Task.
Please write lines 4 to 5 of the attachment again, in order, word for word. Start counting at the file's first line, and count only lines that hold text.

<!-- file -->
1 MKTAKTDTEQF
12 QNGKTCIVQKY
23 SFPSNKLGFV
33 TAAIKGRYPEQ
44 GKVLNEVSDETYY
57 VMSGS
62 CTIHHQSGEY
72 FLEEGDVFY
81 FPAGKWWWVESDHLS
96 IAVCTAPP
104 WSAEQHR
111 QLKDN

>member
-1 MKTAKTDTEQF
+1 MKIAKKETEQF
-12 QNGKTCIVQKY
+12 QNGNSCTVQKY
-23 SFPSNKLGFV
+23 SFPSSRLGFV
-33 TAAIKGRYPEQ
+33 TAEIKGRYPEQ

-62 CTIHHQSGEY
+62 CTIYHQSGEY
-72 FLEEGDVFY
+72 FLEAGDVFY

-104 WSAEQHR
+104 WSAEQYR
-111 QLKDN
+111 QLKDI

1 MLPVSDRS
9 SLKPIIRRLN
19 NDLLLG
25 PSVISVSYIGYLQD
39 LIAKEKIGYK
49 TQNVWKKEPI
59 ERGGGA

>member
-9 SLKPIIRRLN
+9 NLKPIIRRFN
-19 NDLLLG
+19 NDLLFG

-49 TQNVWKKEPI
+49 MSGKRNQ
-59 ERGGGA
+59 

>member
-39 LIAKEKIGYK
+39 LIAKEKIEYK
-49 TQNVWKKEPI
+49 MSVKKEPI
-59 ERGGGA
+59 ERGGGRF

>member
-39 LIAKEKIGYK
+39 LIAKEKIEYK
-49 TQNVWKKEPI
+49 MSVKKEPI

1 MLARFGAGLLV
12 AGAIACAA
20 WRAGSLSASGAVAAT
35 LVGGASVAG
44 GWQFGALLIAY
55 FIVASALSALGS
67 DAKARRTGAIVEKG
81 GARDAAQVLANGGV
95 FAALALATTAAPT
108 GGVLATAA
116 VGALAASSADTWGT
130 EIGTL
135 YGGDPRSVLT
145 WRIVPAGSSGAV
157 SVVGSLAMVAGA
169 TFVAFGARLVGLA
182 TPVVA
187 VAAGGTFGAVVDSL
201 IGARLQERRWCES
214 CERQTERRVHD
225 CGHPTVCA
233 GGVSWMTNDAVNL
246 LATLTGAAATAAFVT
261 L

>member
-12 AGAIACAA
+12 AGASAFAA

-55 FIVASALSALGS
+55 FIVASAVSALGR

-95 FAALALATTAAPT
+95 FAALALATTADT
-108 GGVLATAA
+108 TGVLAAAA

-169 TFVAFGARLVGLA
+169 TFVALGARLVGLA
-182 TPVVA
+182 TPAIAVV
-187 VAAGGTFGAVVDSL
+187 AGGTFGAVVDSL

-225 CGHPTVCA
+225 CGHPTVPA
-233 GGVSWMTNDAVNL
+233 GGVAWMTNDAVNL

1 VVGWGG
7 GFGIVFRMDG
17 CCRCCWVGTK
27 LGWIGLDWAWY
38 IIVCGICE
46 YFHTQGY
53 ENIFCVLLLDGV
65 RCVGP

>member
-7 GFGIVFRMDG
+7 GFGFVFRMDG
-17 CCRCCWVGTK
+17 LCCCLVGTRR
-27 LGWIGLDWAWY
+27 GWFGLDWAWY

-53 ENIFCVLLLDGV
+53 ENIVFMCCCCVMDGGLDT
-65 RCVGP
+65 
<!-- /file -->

33 TAAIKGRYPEQ
44 GKVLNEVSDETYY